Man Held in Slaying of Tijuana Columnist
Police here Saturday announced the arrest of a race track security guard in the slaying of Hector (Gato) Felix Miranda, the satirical newspaper columnist who was shot to death last month as he drove to work.
Police identified the suspect Saturday night as Victoriano Medina Moreno, a security guard at the Agua Caliente race track and a former Baja California state police officer who was fired from the force for “unspecified irregularities.”
Police are also seeking Antonio Vera Palestina, director of security at Agua Caliente, who is suspected of having driven the getaway car in the April 20 shotgun killing, police said.
Medina, who is in his 40s, was arrested late Friday or early Saturday in Tijuana, said Miguel Ruvalcaba, an officer of the Baja California judicial state police.
“We’re sure he did the killing,” Ruvalcaba said Saturday night as a score of reporters from the United States and Mexico gathered at the state police headquarters here seeking information on the case.
Police said Medina has admitted killing Felix in response to articles Felix wrote about him. The contents of the articles were not immediately disclosed.
Authorities said they have recovered the getaway car and expect to recover the gun used in the killing, which Medina told them is at the race track.
The death of Felix triggered outrage among journalists and others on both sides of the border and also has sparked a heated political controversy in the border state of Baja California, where thousands of protesters have demanded action from the administration of Gov. Xicotencatl Leyva Mortera.
J. Jesus Blancornelas, who co-founded and co-edited the firebrand weekly Zeta with Felix, said Saturday night that he is satisfied with the police effort so far in connection with the case. However, Blancornelas, who has vowed to pursue the matter until it is thoroughly resolved, declined further comment until more details of the arrest are made public.
The arrest is likely to fuel further speculation about the slaying. The fact that the suspect worked at the race track has raised eyebrows here, as the track has figured prominently in various published accounts regarding the murder.
After Felix’s death, Zeta published a list of suspects that included the names of Jorge Hank Rhon, president of Caliente and one of the wealthiest men in Tijuana, and Alberto Murguia, a close associate. Both were frequent targets in Felix’s acerbic column, particularly recent ones. However, authorities said Saturday that neither man is a suspect in the case.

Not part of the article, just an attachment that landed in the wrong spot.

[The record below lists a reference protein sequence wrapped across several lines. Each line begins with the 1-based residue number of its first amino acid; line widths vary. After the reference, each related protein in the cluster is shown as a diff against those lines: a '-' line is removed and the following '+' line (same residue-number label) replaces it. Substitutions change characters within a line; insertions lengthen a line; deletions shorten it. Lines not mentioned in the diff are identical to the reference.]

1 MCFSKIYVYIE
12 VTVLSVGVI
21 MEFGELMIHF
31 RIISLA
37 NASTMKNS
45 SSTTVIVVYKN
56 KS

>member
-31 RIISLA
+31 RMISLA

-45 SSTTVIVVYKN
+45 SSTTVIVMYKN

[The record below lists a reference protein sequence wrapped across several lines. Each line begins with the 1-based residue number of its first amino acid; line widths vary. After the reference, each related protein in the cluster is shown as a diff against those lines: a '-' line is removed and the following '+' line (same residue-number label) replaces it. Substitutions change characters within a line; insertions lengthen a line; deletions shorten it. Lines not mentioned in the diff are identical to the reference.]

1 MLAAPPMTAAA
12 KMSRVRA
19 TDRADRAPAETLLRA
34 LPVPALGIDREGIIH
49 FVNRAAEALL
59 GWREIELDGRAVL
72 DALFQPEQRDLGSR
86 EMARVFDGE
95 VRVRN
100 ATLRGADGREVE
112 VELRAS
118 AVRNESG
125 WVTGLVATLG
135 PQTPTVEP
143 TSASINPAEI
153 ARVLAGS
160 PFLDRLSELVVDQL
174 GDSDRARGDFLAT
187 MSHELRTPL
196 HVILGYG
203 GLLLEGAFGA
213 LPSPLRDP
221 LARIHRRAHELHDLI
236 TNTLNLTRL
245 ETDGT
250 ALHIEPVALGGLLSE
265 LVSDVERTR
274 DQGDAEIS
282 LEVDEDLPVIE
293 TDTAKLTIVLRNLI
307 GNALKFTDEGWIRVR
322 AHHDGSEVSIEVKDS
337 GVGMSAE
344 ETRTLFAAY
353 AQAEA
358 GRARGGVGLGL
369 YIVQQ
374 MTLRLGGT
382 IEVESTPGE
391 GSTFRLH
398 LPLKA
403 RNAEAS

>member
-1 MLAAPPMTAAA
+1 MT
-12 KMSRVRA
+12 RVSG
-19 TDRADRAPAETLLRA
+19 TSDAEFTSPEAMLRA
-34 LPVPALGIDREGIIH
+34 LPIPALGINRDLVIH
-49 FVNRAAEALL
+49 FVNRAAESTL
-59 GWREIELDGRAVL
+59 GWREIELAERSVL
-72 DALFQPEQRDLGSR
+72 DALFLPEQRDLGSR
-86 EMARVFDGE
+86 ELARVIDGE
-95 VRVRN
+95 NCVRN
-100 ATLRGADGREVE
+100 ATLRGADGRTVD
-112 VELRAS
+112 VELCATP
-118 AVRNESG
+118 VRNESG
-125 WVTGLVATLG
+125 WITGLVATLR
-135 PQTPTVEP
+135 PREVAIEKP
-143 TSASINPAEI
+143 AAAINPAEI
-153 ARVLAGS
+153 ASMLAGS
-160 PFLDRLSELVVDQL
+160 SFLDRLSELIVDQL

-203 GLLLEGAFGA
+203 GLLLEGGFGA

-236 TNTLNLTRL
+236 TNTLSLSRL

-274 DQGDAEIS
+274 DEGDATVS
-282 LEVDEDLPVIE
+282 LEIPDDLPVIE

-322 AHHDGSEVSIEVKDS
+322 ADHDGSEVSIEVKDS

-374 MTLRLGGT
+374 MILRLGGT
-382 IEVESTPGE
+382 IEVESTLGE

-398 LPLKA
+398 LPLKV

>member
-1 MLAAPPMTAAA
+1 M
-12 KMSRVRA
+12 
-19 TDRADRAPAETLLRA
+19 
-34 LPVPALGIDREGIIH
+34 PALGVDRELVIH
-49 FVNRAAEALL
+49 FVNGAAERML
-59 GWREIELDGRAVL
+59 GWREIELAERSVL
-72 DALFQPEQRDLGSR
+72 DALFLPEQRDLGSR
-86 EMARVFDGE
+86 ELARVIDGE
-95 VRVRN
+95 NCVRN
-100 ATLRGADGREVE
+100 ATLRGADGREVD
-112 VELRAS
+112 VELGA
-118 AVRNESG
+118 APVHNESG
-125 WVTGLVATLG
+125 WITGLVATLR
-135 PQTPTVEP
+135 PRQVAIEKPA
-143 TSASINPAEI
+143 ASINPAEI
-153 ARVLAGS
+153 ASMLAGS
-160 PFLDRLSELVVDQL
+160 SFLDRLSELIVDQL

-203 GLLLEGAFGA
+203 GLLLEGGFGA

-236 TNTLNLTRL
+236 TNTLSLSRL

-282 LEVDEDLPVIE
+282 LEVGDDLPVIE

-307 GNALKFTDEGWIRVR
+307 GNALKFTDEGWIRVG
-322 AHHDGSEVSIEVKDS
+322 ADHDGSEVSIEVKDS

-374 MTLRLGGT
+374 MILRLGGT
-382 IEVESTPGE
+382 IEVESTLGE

The arrest of Medina culminates an intensive investigation that began immediately after the shooting. More than 50 agents from throughout Baja California participated. About a dozen people were reportedly taken in for questioning. Leyva has vowed to put all the government’s efforts behind the investigation.
The murder also prompted outrage among Tijuana residents. “Who killed Gato Felix?” has become a kind of political rallying cry here.
Felix’s barbed column poked fun at everyone from the president to the man on the street, but it focused particularly on officials and other power brokers. It was a journalistic institution here for more than a decade, titillating readers with its double entendres, puns, coded references and other devices.
Critics, however, have attacked the column as a mean-spirited recitation of rumors, slander and malicious gossip.
“We all lament and condemn the killing of Hector Felix,” said Miguel Angel Torres, chief spokesman for Leyva, “but what he wrote was hardly journalism.”
In what were some of the largest protests here in recent years, protesters called on the governor to ensure that an impartial and thorough investigation was conducted of the slaying. In fact, Felix’s wake and official farewell cortege to the airport turned into a political protest against Leyva, one of Felix’s most frequent targets. Felix often derided the governor for his purported drinking habits.